Votes are being counted in Zimbabwe following a historic election Monday that wields the potential to bring the isolated state back into the international community and resurrect its once-promising economy.
Turnout at the polls was high, averaging at 70 percent, according to the Zimbabwe Electoral Commission. Voting closed at 7 p.m. local time (1 p.m. ET) as Zimbabweans selected both a new president and parliament.
Foreign observers from the U.S., the European Union and the Commonwealth were present at the election in the southern African country.
The historic vote is the first in nearly four decades without former strongman leader Robert Mugabe on the ballot paper. Instead, the two frontrunners for the presidency are Emmerson Mnangagwa, currently in office and Mugabe's former right-hand man, and Nelson Chamisa, a 40 year-old lawyer and pastor.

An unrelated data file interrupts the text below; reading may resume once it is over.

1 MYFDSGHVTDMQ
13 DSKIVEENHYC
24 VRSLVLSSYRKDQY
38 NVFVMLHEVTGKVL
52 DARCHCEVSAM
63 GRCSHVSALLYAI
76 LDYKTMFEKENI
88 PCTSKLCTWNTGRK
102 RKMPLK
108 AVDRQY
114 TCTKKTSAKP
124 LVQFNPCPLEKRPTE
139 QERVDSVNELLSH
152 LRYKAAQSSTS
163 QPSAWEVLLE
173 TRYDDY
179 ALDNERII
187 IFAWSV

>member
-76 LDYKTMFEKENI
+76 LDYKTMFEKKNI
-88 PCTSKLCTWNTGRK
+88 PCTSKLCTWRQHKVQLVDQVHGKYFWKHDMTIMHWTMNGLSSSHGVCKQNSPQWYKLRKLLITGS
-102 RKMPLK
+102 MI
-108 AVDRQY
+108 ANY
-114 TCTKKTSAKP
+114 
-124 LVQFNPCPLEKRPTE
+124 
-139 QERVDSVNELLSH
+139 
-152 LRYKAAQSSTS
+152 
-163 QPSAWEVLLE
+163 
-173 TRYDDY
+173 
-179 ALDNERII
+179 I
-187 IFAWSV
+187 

A July 20 survey by pollster Afrobarometer revealed that Mnangagwa was in the lead with a projected 40 percent of the vote, closely tailed by Chamisa at 37 percent. Twenty percent of voting intentions were unknown.
Mnangagwa heads up Zimbabwe's ruling ZANU-PF party, while Chamisa leads the Movement for Democratic Change (MDC).
Mnangagwa or Chamisa must achieve over 50 percent of the vote in order to secure the presidency or else face a run-off on September 8.